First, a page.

- Ghost Riders In The Sky
The Story of Vaughn Monroe
1945 Souvenir Booklet. Ohio, Wisconsin, Pennsylvania, Massachusetts and
New York all could claim Vaughn Monroe as their product. And all could support
their claims, because the "life and times" of America's top bandleader ahs given
him roots in many localities.
Vaughn's first home was in Akron, Ohio, where he
was born October 7, 1911. At the time, the senior Monroe was working in a rubber
processing factory, but soon moved to Cudahy, Wisconsin, and later to Jeanette,
Pennsylvania. It was in Jeanette that Vaughn was graduated from high school in
1929. While there he also met Marian Baughman, who is now Mrs. Monroe. At the
senior prom, Mrs. Monroe relates, Vaughn, who had been voted the "boy most
likely to succeed," was supposed to lead the grand march. Ten minutes late,
Vaughn rushed breathlessly into the room and informed Marian that he had just
won a trumpet contest in a nearby town. Which, Marian felt, was "succeeding"
almost too soon.
Vaughn had begun his trumpeting career at eleven.
One day, he calmly walked in to his parents, holding a new trumpet in hand. In
response to their questioning looks, the future "moonracer" explained, "The kid
down the block gave it to me. He can't play it on account of his teeth."
The trumpet turned out to be exceedingly useful.
All through high school and for two years following his graduation, Vaughn was
able to earn and save by working in neighborhood bands. Finally, in 1931, having
saved enough for college, he enrolled at Carnegie Tech's School of Music at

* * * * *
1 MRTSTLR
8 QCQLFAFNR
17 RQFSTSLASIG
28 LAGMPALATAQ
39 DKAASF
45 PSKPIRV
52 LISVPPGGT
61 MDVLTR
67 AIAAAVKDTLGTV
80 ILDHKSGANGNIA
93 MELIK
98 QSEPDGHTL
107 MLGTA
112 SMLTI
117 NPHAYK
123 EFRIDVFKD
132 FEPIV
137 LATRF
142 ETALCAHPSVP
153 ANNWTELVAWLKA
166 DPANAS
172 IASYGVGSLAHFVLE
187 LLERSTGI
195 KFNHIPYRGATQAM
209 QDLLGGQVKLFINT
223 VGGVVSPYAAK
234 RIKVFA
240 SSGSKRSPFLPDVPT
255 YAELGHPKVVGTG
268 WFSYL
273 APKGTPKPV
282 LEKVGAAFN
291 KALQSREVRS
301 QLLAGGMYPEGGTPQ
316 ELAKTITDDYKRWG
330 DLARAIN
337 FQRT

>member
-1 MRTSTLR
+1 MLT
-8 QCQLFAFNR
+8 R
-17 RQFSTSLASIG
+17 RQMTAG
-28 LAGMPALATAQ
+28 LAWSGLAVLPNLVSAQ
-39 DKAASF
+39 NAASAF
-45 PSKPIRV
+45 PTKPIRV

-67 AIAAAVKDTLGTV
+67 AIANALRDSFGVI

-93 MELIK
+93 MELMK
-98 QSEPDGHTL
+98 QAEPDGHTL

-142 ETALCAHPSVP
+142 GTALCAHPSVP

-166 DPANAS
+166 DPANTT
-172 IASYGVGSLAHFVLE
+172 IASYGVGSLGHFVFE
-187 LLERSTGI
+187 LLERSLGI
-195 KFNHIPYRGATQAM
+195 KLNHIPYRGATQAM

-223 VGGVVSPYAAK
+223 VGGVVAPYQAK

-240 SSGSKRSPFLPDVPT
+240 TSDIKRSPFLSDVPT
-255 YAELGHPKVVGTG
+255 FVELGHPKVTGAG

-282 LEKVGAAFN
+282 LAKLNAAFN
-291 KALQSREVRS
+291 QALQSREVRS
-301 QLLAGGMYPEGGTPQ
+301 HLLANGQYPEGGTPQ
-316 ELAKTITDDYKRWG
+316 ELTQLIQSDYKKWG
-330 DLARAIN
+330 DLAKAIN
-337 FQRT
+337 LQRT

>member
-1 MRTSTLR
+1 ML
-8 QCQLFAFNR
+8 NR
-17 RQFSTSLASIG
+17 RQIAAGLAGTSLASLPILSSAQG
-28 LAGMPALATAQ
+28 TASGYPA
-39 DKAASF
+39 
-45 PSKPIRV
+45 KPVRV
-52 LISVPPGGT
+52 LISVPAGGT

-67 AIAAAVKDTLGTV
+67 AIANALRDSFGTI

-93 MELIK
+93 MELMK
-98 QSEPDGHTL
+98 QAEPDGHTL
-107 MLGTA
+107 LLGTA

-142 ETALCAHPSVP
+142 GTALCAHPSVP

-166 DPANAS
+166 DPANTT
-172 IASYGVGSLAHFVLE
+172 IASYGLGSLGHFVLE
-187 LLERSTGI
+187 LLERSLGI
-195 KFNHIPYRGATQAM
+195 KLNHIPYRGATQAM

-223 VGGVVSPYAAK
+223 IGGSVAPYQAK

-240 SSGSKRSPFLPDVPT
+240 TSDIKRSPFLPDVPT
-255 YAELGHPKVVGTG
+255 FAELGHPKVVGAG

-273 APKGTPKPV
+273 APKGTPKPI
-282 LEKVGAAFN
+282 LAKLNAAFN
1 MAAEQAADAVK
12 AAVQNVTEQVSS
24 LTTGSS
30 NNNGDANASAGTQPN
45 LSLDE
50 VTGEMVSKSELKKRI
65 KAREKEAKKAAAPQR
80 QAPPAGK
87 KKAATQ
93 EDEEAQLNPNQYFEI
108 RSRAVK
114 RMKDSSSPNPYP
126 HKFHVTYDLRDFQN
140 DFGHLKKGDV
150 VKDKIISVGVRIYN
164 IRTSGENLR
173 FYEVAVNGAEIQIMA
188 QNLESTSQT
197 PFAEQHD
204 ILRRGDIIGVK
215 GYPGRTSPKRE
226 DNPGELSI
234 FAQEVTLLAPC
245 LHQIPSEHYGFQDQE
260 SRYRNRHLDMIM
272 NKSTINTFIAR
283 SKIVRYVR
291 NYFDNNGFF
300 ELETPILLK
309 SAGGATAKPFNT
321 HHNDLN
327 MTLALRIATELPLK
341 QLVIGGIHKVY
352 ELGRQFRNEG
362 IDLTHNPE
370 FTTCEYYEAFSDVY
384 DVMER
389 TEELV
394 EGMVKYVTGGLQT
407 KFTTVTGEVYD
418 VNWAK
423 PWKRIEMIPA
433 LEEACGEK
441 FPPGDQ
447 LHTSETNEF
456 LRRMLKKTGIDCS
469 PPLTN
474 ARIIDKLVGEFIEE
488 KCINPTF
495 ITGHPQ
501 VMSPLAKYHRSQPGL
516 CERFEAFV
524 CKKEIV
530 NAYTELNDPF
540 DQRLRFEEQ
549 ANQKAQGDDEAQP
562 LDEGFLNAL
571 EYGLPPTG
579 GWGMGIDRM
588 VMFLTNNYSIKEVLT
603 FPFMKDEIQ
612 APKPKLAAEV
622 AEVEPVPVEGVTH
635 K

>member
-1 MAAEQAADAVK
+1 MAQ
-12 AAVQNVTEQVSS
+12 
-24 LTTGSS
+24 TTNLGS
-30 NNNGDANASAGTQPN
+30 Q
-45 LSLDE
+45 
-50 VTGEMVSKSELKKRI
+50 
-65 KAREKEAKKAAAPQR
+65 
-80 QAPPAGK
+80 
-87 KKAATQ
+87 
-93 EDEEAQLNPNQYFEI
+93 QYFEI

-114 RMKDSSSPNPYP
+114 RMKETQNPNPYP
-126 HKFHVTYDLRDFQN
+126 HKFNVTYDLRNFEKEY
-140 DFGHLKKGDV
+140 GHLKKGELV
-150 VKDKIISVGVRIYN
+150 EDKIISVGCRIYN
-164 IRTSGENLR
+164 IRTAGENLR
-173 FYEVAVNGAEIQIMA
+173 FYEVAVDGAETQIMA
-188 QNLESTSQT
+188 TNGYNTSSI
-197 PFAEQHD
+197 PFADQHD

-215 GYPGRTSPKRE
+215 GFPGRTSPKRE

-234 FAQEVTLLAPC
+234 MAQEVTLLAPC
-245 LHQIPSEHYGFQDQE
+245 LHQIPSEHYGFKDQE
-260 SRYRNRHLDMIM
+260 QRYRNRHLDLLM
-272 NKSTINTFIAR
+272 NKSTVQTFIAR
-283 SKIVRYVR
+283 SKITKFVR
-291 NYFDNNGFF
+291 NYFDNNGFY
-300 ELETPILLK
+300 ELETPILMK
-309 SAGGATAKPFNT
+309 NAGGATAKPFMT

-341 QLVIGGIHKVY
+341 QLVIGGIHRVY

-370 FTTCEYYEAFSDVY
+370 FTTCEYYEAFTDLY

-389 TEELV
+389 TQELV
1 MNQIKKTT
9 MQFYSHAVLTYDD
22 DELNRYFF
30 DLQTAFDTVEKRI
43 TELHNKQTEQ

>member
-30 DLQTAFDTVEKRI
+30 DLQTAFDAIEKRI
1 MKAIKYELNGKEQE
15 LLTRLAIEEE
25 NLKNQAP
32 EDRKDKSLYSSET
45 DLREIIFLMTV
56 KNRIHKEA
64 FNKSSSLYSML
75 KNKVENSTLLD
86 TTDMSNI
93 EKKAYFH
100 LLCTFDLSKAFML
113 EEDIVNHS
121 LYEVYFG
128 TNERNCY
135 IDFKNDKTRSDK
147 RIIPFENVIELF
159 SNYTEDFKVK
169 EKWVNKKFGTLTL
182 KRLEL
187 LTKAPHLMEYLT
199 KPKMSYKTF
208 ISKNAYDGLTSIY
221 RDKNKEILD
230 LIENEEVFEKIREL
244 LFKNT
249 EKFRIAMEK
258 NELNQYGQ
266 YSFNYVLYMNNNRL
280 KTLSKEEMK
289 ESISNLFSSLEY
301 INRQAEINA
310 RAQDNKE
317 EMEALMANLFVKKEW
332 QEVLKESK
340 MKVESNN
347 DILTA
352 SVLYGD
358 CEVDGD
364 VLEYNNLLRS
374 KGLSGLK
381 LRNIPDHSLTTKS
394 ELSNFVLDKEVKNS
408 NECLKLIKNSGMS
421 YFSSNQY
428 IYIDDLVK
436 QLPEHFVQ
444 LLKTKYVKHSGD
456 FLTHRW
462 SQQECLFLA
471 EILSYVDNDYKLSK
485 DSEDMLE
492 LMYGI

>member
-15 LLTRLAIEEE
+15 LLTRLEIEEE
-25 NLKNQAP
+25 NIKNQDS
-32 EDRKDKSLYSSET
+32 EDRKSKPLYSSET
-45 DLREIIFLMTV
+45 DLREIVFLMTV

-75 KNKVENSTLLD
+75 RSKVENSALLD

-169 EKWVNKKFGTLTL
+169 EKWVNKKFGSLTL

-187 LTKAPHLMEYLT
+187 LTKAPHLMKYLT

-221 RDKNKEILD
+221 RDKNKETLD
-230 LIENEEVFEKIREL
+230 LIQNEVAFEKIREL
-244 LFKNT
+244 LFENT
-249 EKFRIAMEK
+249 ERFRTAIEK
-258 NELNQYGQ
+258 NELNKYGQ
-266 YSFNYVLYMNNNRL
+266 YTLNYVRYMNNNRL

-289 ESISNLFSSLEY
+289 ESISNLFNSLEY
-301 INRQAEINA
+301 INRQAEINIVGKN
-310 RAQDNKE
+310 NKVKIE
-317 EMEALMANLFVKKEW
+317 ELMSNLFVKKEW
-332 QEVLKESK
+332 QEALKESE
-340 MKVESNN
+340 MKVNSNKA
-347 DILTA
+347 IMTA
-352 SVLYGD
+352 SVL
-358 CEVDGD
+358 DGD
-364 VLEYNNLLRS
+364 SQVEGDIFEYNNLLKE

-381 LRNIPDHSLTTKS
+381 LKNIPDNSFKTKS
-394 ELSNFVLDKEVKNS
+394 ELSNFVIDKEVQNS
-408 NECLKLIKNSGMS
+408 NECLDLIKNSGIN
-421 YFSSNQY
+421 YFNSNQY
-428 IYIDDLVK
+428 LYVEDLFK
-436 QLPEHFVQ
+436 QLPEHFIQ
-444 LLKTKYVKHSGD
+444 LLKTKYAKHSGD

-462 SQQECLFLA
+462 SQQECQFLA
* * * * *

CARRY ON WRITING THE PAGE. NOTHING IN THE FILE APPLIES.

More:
Pittsburgh, where he also took engineering courses, and later at the New England
Conservatory of Music in Boston for further vocal training. While attending
these schools Vaughn continually wavered between his desire to become an
engineer, and the desire to become a concert singer. In 1933, he made his
decision--to quit school and devote all his time to dance bands. In college, as
in high school, he had earned while he learned by playing trumpet with small
bands in his spare time.
Two factors helped Vaughn make up his mind: 1)
although he liked engineering, he didn't think he could be satisfied at it for
his life's work; and 2) despite the fact that his voice teachers told him he had
a big future ahead as a baritone, he had a big frame that had to be fed in the
Vaughn's first job after leaving college was with
Austin Wiley's band. It lasted two years, ending when the band broke up in Ohio.
At the time orchestra leader Larry Funk was playing a date in the vicinity. He
had heard Vaughn on the trumpet, like him and gave him a job.
That's when Monroe took his "boot training" on the
road, for the band did a group of one-nighters that took them from Ohio to
Boston, Colorado, Texas, Kentucky, and back to Boston. "Enough was enough," says
Vaughn. "When we got back to Boston it looked like Paradise to me. I thought it
would be a good idea to settle down there for a few years."
Vaughn got in touch with a friend, Jack Marshard,
for advice. Marshard, at that time, fronted a society band, in addition to
owning several similar units which operated in the Cope Cod area. Not only did
Jack give Vaughn advice, he gave him a job in one of the units. For the next
year and a half Monroe played trumpet, did some vocalizing, and was perfectly
content. Finally, in 1937, the band moved into the "Terrace Gables" in Falmouth,
Here Marshard asserted himself. All along Jack had
felt Vaughn belonged out front, not hidden in with the brass section where his
talent was more or less buried. Jack offered Vaughn the choice of either
leaving, or taking the baton. And so--Monroe became a bandleader.
The twelve piece orchestra played the "Terrace
Gables" for the season then moved to a Boston hotel, thence to the
Dempsey-Vanderbilt in Miami, Florida. By this time, Marshard was again
discontent: He wanted the maestro to go into business for himself. The boys in